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Is there a connection between people’s politics and their trust in news? (Yes.) Do people’s race or age play a factor in what they trust? (Yes on race, less on age.) And do those factors influence how likely people are to spend money on news? (They sure do.)

As part of the Trusting News project, 28 partner newsrooms asked their audiences to tell them about their views on the credibility of news. They published a questionnaire asking their readers, listeners and viewers about their demographics and political leanings, and how many news organizations they support financially.

What we found can offer insight into the general attitudes and beliefs of people toward the value and credibility of news.

About the Trusting News project

The questionnaires were published as part of an interview project. We invited newsrooms to sit down for one-on-one interviews with their own news consumers to discuss how they decide what to trust, and the questionnaires helped those newsrooms find people across a spectrum of diversity age, race, gender and political leanings within their communities.

What we’ve learned, from the questionnaires and the interviews, is being used to create strategies newsrooms can adopt to demonstrate their trustworthiness. We’ll share those strategies soon, and we’ll be looking for newsrooms to help us test them.

If you’re interested in how your newsroom can enhance credibility and would like to hear more, please contact us.

In a previous phase of the Trusting News project, newsrooms helped us test ways to build trust on social media. You can read what we learned and search a database of Facebook posts at TrustingNews.org.

The questionnaire analysis

Michael Kearney, an incoming professor at the University of Missouri, did statistical analysis of our 8,728 questionnaire responses. Read the full report, including methodology and lots of charts.

As we expected, people who rated themselves likely or very likely to trust the news were more willing to fill out journalists’ questionnaires than people who don’t trust the news. They account for 67.3 percent of responses. The other 32.7 percent people unlikely or very unlikely to trust the news perhaps have even more to teach us.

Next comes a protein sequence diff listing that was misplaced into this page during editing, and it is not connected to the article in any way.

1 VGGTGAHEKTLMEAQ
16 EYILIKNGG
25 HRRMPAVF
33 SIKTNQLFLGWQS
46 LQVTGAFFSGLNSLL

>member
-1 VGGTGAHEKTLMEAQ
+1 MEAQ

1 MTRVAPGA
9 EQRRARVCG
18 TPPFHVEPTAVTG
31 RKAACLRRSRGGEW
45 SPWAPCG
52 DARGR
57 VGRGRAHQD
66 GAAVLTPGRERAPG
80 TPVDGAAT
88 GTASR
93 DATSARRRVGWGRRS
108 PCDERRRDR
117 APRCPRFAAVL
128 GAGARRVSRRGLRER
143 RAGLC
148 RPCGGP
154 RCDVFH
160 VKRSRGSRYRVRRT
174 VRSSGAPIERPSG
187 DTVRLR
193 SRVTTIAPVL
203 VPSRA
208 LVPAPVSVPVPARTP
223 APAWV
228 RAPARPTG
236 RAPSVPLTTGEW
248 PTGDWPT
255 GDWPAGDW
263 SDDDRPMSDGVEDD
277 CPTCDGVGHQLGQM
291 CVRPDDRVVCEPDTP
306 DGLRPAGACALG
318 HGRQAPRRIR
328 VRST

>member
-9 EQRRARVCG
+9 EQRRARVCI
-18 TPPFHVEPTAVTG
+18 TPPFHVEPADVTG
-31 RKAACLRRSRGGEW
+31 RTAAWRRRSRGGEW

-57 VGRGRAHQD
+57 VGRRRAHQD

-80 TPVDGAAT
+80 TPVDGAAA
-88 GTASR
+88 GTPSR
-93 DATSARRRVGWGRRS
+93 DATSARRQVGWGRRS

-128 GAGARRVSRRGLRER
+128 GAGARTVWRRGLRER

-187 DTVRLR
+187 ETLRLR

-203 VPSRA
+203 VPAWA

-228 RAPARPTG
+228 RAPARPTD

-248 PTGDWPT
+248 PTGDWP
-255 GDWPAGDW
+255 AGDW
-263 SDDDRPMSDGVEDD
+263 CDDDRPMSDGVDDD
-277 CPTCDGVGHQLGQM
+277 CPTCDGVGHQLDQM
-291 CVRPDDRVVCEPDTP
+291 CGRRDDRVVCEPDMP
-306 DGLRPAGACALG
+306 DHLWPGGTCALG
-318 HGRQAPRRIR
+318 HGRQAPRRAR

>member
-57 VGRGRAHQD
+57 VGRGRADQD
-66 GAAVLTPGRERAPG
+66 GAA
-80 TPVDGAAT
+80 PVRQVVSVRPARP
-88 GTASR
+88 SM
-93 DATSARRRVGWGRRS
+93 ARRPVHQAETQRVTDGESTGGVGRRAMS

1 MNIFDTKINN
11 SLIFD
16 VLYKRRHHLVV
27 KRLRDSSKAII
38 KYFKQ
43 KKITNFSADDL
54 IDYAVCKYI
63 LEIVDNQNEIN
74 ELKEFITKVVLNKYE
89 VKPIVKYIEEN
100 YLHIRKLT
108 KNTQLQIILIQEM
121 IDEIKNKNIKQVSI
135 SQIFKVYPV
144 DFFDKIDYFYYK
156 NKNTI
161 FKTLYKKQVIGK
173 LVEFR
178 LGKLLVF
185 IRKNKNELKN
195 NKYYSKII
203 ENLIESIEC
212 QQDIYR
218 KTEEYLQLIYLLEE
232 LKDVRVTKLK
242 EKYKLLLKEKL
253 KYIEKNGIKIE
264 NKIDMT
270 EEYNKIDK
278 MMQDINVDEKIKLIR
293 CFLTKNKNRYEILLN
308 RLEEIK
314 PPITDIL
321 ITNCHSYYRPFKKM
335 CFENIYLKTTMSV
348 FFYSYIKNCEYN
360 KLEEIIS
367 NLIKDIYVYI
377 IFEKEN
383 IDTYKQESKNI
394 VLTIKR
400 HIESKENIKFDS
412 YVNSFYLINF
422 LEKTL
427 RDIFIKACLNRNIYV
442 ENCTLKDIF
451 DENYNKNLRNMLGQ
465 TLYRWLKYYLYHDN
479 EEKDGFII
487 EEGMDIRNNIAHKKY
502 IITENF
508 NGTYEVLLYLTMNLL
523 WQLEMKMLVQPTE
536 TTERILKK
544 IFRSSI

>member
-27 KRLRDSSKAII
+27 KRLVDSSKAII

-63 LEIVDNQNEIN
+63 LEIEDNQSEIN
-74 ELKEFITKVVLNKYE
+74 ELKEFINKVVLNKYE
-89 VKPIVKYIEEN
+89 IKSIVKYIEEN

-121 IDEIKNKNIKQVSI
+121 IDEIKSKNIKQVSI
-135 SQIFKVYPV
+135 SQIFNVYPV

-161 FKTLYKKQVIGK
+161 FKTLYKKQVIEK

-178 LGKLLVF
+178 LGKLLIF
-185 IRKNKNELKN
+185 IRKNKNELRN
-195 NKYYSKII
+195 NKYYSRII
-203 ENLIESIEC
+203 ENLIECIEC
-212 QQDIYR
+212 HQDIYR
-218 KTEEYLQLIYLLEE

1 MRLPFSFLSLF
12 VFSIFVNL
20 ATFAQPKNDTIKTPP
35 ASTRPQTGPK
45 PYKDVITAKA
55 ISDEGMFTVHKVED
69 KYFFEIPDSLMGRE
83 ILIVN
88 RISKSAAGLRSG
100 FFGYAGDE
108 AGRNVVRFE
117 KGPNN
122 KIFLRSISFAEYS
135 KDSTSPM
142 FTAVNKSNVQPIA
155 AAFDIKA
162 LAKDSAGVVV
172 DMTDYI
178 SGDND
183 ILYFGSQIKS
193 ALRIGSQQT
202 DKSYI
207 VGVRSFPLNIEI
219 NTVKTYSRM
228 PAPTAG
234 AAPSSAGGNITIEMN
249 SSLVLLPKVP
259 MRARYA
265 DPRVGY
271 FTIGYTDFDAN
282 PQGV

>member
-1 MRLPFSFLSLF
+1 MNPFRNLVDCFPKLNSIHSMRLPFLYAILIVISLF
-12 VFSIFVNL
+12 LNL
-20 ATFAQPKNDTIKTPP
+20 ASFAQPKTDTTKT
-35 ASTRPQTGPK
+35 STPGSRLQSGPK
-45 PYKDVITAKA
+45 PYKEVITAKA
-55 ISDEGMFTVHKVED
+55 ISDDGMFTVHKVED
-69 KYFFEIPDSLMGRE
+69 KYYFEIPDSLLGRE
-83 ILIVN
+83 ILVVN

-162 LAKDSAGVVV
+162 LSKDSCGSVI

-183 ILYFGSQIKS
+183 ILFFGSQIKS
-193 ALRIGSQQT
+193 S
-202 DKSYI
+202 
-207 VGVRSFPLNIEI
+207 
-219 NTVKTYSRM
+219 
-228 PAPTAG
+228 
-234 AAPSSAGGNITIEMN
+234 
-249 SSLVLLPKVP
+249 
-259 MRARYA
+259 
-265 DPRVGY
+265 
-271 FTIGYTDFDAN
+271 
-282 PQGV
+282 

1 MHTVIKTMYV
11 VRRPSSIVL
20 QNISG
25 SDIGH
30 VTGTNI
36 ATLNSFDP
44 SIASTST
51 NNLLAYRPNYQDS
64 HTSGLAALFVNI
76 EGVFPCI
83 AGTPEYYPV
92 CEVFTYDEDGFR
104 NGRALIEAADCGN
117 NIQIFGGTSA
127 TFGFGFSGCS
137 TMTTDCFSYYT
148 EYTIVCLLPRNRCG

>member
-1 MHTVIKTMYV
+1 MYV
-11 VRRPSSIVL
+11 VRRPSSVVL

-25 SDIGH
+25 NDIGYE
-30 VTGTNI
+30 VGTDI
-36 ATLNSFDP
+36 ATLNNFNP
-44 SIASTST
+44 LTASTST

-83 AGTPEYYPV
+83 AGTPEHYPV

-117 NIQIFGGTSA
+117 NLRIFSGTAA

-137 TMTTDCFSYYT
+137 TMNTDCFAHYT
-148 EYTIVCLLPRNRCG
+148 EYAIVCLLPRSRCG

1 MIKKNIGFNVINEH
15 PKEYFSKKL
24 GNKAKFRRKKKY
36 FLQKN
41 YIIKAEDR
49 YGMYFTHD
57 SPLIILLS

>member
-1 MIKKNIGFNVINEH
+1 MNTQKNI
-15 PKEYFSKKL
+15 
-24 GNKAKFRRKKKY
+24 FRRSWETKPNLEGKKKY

Who trusts and pays for the news?

Patterns emerged with age, politics and race.

  • Overall, more than two-thirds of respondents indicate they provide financial support to at least one news organization.
  • Liberal respondents are more likely to both trust and pay for the news than conservative respondents.
  • White respondents are more likely to both trust and pay for the news than nonwhite respondents.
  • Older respondents are more likely to pay for the news, across politics and race.

We’ll go into each of those factors in greater depth when we share what we learned in our one-on-one interviews.

What news brands do people trust?

The questionnaire asked respondents to name three news brands they typically trust and three they don’t. Kearney took a look at brands that came up at least 10 times and compared how often they were mentioned as trusted versus mentioned as not trusted. These lists show the relationship between positive and negative mentions. The responses were opened ended, and some answers aren’t actual news brands.

Mentioned as trusted:

  1. The Economist
  2. Public television
  3. Reuters
  4. BBC
  5. NPR
  6. PBS
  7. The Guardian
  8. The Wall Street Journal
  9. Los Angeles Times
  10. The Dallas Morning News

Mentioned as not trusted:

  1. Occupy Democrats
  2. BuzzFeed
  3. Breitbart
  4. Social media
  5. Trump
  6. Infowars
  7. Yahoo
  8. Internet
  9. Huffington Post
  10. The Blaze

The analysis also compared the political learnings of respondents with the brands they mentioned. We found, for example, that users who mentioned Rachel Maddow as trusted were more liberal than average, while users who trust Rush Limbaugh were more conservative than average. Not shocking, we realize, but the full chart is worth checking out. Liberals most often cited The New York Times, NPR and The Washington Post as trusted, while the brand most listed by conservatives was Fox News.

There’s only so much we can learn from these limited questions, which is why we followed up with in-depth interviews. Our partner newsrooms collectively sat down with 81 news consumers for about an hour each to dive into what people are looking for as they decide what news to trust.

How does your newsroom work to earn trust? If you’re interested in helping test some research-backed strategies, let us know, and we’ll get in touch in August with more details.

Joy Mayer  
   
University fellow



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